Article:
07 May, 2010

Water In the House

Yay! We now have water going directly from our well to the guesthouse.
Guesthouse Connection and Shutoff
We tested it yesterday after I spent all morning cutting and gluing PVC pipe together. Would you believe - not one leak? I think that's a personal best, as far as DIY projects for this household. I also added a stub, for when we eventually get a boat.
Future Boat Cleaning Faucet
Maybe by the time we have enough moola for a boat, I'll have enough to buy a spigot so that I can then keep the boat clean. Here's what I can afford right now in the line of boats.
 Failed the Float Test
 At the other end of the line I installed, just about where it ties into the existing water main, I added a spigot so that the back garden area can be watered much easier. I even have a spare hose that I think will work... Well, it will with enough minor repairs.
Back Garden Spigot
Of course, pressure testing the system for the guesthouse necessitated having at least shutoffs on each plumbing stub inside the house:
  • Shower hot and cold. We had to install the complete shower control valve and also hook up a hose to the hot water side of the on-demand hot water heater line (as we don't have the water heater installed yet). The shower won't work without pressure on the hot water side. We also had to block the cold water side of the water heater inlet. This was easier than building a loop, since there's two different types of PVC (for cold), CPVC (for hot) and they also are different diameters - even though they're the same size. You could use CPVC for both hot and cold, but not here. Local knowledge says one is for cold, the other hot, and ner the twain shall mix, or something like that.
  • Clothes washer. Installed taps for the washer.
  • Bathroom sink. Installed under sink cutoffs.
  • Kitchen sink. Installed under sink cutoffs.
  • The outside spigot and the boat stub had to be in place.
I also installed a master water cutoff outside just before the water enters the guesthouse.

When we turned on the water for the whole system, that's when we checked the in-ground plumbing for leaks - none. Then came the test of tests - inside the guesthouse. I eased the master valve open... Low and behold - no leaks!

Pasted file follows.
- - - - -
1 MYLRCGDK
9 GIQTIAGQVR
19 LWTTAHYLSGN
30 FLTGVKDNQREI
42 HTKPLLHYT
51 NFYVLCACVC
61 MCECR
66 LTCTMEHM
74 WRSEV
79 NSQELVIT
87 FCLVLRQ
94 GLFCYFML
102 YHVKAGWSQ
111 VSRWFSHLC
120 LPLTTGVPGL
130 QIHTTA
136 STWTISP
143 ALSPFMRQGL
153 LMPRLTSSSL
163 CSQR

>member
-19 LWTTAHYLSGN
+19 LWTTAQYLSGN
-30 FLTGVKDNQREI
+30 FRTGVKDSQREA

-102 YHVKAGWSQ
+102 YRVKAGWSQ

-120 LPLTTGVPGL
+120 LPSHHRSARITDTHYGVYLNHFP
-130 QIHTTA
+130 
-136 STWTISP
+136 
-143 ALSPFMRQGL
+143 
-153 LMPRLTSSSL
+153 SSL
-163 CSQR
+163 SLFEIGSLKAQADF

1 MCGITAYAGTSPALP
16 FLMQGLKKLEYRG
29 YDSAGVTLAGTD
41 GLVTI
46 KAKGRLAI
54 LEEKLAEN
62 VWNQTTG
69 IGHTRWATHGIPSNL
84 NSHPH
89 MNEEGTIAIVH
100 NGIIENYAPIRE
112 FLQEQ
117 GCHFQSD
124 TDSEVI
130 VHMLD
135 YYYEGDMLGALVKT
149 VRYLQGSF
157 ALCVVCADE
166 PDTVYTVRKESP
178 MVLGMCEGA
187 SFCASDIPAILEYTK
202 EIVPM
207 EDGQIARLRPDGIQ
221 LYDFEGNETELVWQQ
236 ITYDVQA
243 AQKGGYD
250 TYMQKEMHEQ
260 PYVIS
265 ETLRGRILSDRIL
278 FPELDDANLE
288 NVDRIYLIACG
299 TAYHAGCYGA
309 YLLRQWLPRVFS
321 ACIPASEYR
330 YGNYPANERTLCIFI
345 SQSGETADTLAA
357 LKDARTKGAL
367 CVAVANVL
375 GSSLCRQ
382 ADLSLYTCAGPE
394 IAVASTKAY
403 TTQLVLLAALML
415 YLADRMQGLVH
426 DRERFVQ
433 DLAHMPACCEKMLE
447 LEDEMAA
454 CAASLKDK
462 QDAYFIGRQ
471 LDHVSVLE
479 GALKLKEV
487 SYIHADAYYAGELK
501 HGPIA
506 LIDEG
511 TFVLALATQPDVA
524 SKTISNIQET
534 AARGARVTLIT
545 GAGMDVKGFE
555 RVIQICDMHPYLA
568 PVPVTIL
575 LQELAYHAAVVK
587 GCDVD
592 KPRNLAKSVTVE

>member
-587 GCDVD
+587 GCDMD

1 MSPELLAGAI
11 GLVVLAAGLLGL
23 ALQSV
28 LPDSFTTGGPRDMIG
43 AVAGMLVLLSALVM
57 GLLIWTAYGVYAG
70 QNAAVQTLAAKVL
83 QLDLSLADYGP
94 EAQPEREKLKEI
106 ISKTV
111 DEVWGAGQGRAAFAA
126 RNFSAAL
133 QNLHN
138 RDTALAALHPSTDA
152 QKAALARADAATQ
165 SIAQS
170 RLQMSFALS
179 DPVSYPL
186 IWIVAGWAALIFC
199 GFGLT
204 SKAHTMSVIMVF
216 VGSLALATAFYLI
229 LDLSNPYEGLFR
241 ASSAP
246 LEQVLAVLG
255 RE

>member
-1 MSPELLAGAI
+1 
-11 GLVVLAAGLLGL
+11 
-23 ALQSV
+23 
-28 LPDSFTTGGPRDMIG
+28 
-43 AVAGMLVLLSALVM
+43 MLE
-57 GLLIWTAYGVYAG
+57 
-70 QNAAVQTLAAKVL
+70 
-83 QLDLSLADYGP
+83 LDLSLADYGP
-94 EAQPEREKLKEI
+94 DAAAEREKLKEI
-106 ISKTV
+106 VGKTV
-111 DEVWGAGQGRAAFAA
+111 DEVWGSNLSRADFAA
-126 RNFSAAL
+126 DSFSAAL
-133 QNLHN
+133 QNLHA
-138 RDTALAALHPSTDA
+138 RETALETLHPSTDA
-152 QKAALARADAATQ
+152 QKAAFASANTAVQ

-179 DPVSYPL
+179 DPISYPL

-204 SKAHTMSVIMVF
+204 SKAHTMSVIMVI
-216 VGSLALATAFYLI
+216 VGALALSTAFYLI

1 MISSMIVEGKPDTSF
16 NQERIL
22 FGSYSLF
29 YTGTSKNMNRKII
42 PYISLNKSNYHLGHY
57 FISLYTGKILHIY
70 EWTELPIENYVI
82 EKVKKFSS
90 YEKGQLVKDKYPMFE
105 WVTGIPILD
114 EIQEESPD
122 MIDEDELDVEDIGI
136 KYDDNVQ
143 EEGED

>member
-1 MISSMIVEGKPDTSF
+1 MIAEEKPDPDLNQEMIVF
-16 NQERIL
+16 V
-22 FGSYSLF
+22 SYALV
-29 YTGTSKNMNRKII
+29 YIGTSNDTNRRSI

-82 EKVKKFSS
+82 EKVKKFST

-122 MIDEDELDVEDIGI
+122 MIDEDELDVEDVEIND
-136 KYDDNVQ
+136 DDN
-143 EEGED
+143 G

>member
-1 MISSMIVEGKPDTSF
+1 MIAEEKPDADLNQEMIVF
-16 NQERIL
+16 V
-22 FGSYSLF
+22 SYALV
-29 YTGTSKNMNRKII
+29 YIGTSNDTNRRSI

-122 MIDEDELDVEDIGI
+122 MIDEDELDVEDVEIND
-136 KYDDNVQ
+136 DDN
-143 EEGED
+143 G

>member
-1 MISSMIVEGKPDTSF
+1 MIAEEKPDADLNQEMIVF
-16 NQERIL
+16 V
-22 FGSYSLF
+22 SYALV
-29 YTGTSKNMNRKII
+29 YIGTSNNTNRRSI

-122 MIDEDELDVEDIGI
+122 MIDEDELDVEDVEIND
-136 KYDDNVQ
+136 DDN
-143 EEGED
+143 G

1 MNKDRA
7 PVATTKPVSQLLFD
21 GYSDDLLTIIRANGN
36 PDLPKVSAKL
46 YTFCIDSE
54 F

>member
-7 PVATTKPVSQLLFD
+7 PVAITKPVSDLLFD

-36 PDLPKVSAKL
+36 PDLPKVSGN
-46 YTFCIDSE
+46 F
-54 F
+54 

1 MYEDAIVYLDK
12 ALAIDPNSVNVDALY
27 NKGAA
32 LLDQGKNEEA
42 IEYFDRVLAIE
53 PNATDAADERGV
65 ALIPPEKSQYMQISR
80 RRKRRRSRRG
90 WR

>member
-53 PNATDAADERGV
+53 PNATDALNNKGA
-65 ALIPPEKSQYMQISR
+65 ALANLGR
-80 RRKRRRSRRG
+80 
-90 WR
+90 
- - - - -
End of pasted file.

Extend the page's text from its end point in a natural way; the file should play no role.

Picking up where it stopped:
Then after testing was completed, we turned the master off again. Just to be on the safe side while still tiling and doing other necessary stuff. It's really a nice feeling having electricity and water to the guesthouse.


  1. Anonymous7/5/10 20:37

    Congats on the "no-leaks personal best". It's interesting to see how things are done so differently up in Corozal. So you glue the PVC together! Wow.

    It's done a bit differently down in Monkey River. Since we are still in the US, our contractor (who is also now back in the US)installed the PVC. One day one of the workers saw a drip from underneath the cabana. Our neighbor Chris (Steppingstones Resort) came down to inspect. While standing under the cabana looking for the drip, the shower drain pipe fell off. Apparently it had been shoved into the drain, but not glued. I think this is an example of the the Quick Disconnect System. Very handy for remodeling, which you are now going to have to do.

    Since then, we have been looking for little drips and have introduced the concept of removing burs from the PVC (since they like to cut it with hack saws) and priming the pipe before gluing. Although the only can of primer I could buy had the cap rusted shut.

    Keep up the great work on making your piece of Paradise, and keep the glue can handy.


  2. Hi Dennis,

    Thanks for a good chuckle first thing in the morning. I found out about half-way through construction of our Mennonite house that the guys weren't de-burring piping.
    I have a PVC pipe-cutting tool (like a giant pair of pliers), which does away with the need for deburring and gives a more accurate cut. I showed them how to use it. Came back in about an hour. There the tool was, sitting on the ground, hacksaw in hand... It was too hard to use the tool. Arrrgh!
    At least they were using primer and glue, although 'Wetset' glue seems to be a really recent development. Maybe it was just 'unavailable' here before.
    I've found I buy the smallest cans of primer and glue as they evaporate and dry out so quick here.
    Thanks for the nice comments.

    "Keep the glue can handy" sounds like Red Green's "Keep your stick on the ice."


  3. Anonymous8/5/10 09:43

    Hi Dave,

    I also have a couple PVC cutters, which have not been used except by me. Since these are something different than the workers are used to, they are either not as good as the hack saw or too hard to use. In our case they get dropped on the sand, which does wonders for tools (especially chainsaws). Bad habits are very difficult to change.

    The good news is that they have now started to wear the safety glasses I brought down for them. But I am afraid to ask what prompted the change in behavior.


  4. Hi Dennis,

    Hmmm, must be a case of don't ask, don't tell.

    Although, I do have to say, when my caretaker got injured, he was off work for a week. The Social Security Department was very good and relatively easy to work with and they paid, if I remember right, about 2/3's of his wages for the week he was off.



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